Books

Books

Making history

by Ildiko Sumegi

February is celebrated across Canada as Black History Month and across the United States as African-American History Month.

While history is often thought of as a series of grand events happening in days long past, it is in the present everyday lives of ordinary people that the movements of history find their energy. Here are a few children’s books featuring individuals who are sure to inspire young readers in their day-to-day lives. All of these books can be found at the Ottawa Public Library.

Jake Makes a World: Jacob Lawrence, a Young Artist in Harlem (The Museum of Modern Art, 2015) by Sharifa Rhodes-Pitts and illustrated by Christopher Myers

For ages 5–8When young Jacob Lawrence moves to Harlem, he is inspired by the colours, shapes and people that greet him each day. After school he goes to Utopia Children’s House where he is encouraged to make things with his hands. He draws and paints, sculpts and builds. In a box, he builds a world – he builds Harlem the way he sees it every day.

Sharifa Rhodes-Pitts uses bright and rhythmic prose to convey the world through the eyes of a sensitive and observant young boy. Red and pink paper flowers, a blue rug, a preacher in a hat – nothing goes unnoticed. Award-winning author and illustrator Christopher Myers recreates Harlem with bold shape and brilliant colour. This is a touching portrait of a young boy who would go on to become one of America’s most important artists, painting the lives, stories and histories of Black Americans.

Viola Desmond Won’t Be Budged! (Groundwood Books, 2010) by Jody Nyasha Warner and illustrated by Richard Rudnicki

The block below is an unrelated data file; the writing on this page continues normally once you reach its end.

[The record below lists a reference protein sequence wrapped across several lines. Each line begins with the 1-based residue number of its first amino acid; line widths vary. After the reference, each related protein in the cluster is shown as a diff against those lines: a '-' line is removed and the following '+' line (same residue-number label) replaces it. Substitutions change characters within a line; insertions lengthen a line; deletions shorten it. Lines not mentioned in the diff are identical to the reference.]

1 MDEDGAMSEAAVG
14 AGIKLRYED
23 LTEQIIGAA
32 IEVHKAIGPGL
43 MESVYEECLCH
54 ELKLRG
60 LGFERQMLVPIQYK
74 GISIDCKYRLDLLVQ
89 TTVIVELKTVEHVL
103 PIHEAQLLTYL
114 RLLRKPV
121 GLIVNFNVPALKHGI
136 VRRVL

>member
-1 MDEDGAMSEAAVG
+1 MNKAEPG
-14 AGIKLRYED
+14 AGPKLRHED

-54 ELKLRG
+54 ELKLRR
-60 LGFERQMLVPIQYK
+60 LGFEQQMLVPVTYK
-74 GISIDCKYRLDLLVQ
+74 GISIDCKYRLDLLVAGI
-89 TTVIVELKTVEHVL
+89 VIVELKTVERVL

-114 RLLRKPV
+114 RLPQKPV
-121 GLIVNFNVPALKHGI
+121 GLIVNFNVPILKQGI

For ages 6–9

It is Nova Scotia, 1946, a time when segregation was widely practised in schools, unions, sports teams and public spaces such as movie theatres. Viola Desmond, a young business owner and entrepreneur, finds herself in New Glasgow waiting for a few hours while her car is being fixed by a local mechanic. She decides to take in a movie. Having purchased a ticket, she takes a seat up front where she can see.

When an usher comes to tell her that she must remove herself to sit upstairs and to the back of the theatre, Viola makes a decision that will ignite a community and help to fuel the civil rights movement in Canada. Jody Nyasha Warner writes Viola Desmond’s story with a warmth that invites young readers in, while Richard Rudnicki’s illustrations portray Viola as a no-nonsense kind of woman, courageous and defiant.

This is a picture book that will provoke questions about racism, justice, courage and activism – a Canadian must-read!

Brown Girl Dreaming (Nancy Paulsen Books, 2014) by Jacqueline Woodson

For ages 10 and up

Award-winning author Jacqueline Woodson has written a memoir of her childhood and family in free verse. Each poem is a memory and together they paint a picture of what it was like for one little brown girl growing up in South Carolina and later in Brooklyn, New York in the 1960s and 1970s.

This is a book filled with the kinds of memories we all have of our families – their quirks, their strengths, their tragedies and triumphs. Through it all, Jacqueline searches for her place in the puzzle. And eventually, she finds it in words. She finds herself in a book at the library about a little brown boy named Stevie. For the first time, she realizes that a brown person like her can actually have a story. At school, she finds herself in Oscar Wilde’s story “The Selfish Giant,” which causes her to cry all afternoon. She finds herself in the stories and poems she dreams up and one day at school her teacher looks down at the poem she has just begun and says, “You’re a writer.”

Woodson has bravely offered up a very personal account of childhood. It is a memoir, but it is also a social history told from the perspective of a child. Racism, segregation and the civil rights movement – the revolution – are all intimately intertwined with who this little girl is and who she will become. As Woodson so aptly puts it,

… the revolution is like a merry-go-round, history always being made somewhere. And maybe for a short time, we’re part of that history. And then the ride stops and our turn is over.

Ildiko Sumegi is a Glebe resident, mother of two boys, and a reviewer for Canadian Children’s Book News magazine.